What are the challenges in the industry?

Aside from making good beer, you have to figure out how to sell it, which translates to distribution and shelf space. You can make beer all day long, but if you can’t sell it, that’s a problem. We have a brew pub and we can sell our beer on the premises which means we have a built-in customer base with our brewery, with ten faucets, and as long as people enjoy it, we can be successful. But that’s not the case for everyone.

What beer or brewery inspired you to become a brewer?

The brewer that inspired me was my friend Scott Simmons, who convinced me to start brewing at home. But the brewery I credit for my loving beer so much is Live Oak Brewing Company. I have always loved their Live Oak Pilz.

Who are bigger geeks: beer, spirits, or wine guys?

I do think some people can be a little too into things. I say just enjoy the beverage. Don’t analyze it and dissect it. I admit, we definitely do that a lot in the beer world. But I just don’t think that’s important. I love beer. But I love what happens when people share wine, or beer, or spirits together. That’s what matters. If you treat it like it’s an exam, you miss the best part—the socializing. That’s honestly why we’re a brew pub instead of a production brewery. I love seeing people enjoy themselves.

What are you drinking when it's not beer?

I drink a lot of red wine. In fact, I drink it every day. It’s my preferred beverage. Right now I like Malbec and Spanish and Italian wines. It may sound strange, but it helps keep my palate adjusted. If you’re a brewer and you drink a lot of hoppy beers, I think your palate becomes skewed a little bit. But when I drink red wine at night, it gives me a perfect reset.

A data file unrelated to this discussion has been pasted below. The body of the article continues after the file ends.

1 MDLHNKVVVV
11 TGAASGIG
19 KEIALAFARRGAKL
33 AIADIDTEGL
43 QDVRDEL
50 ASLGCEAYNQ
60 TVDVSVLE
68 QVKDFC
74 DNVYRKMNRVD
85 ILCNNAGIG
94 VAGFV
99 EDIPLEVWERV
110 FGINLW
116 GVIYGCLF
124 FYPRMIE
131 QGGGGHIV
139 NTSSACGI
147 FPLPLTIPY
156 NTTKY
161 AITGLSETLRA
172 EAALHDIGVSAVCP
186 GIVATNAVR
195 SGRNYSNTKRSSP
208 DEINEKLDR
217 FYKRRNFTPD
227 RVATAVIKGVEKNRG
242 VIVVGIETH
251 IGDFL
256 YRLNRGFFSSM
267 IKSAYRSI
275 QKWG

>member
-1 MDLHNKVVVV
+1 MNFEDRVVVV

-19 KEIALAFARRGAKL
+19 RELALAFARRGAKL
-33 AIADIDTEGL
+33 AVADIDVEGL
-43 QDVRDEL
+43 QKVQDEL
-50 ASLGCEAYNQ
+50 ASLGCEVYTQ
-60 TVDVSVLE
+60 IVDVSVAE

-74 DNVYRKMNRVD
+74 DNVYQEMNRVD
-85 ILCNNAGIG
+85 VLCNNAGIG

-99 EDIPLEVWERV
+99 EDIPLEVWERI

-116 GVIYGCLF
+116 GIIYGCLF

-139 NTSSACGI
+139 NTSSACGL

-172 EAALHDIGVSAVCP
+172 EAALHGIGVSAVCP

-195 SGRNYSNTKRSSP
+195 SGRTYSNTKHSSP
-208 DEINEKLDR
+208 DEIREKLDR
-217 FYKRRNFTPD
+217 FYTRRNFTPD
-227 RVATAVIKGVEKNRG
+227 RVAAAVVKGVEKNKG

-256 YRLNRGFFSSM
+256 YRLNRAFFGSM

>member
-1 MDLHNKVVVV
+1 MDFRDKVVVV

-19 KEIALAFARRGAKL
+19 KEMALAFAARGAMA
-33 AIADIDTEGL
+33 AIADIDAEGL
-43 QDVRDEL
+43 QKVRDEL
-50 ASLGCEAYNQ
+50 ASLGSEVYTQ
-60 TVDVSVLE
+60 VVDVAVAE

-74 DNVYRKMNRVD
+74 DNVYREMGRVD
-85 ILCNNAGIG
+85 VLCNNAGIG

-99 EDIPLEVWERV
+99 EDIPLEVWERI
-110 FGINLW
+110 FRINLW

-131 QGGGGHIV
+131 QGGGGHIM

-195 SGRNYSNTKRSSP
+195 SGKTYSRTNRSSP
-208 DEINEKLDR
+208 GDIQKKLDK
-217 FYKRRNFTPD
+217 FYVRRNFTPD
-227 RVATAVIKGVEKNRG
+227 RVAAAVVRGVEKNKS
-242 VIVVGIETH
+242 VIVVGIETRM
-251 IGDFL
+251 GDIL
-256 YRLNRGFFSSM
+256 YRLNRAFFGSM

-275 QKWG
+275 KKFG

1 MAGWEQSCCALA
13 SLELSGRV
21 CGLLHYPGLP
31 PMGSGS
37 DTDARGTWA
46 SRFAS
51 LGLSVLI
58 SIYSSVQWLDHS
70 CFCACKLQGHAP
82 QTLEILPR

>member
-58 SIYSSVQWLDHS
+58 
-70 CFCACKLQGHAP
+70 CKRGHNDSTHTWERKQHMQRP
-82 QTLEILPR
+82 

What styles of beer do you prefer?

I love pilsner. It’s a lager-style beer that’s perfect for the hot Texas climate. I love that pilsners are simple, dry and elegant. When they’re good, they’re full of flavor. Before I started ABGB, I’d always order the Live Oak Brewery Pilz. In fact, the guys at the Ginger Man always made fun of me for being in a rut because it’s all I ordered. Ironically, Swifty learned to brew with Chip McElroy at Live Oak. And he’s since taught me how to make good pilsner. I think a lot of breweries have stayed away from lager-style beers like pilsner because they are so mass-produced. For the longest time, everyone just did ales. But lagers are delicious if they’re done well.

What types of food do you like best with the beers you make?

I don’t get too uppity about food pairings. Especially when it comes to beer. To be honest, I love sandwiches. It’s mainly what we serve at the ABGB. That and pizza. Right now my favorite is a good muffaletta with a cold pilsner. The sandwich is heavy and rich, but the crispness of the beer just cuts right through it. I also love seafood. A lot of people like champagne and oysters, but I like my oysters with—you guessed it—pilsner.

What days of the week are you brewing and how long does that process take? What are you doing when you're not brewing?

We usually brew on Tuesdays, Thursdays, and Fridays, which is a six- to eight-hour process in the brewhouse. When I’m not doing that, I like to play the pedal steel guitar. I’ve been playing with a band, Little Mikey and the Soda Jerks, for about seven years, and we always play the Friday happy hour at the ABGB.

Credits

Photography by Zach Anderson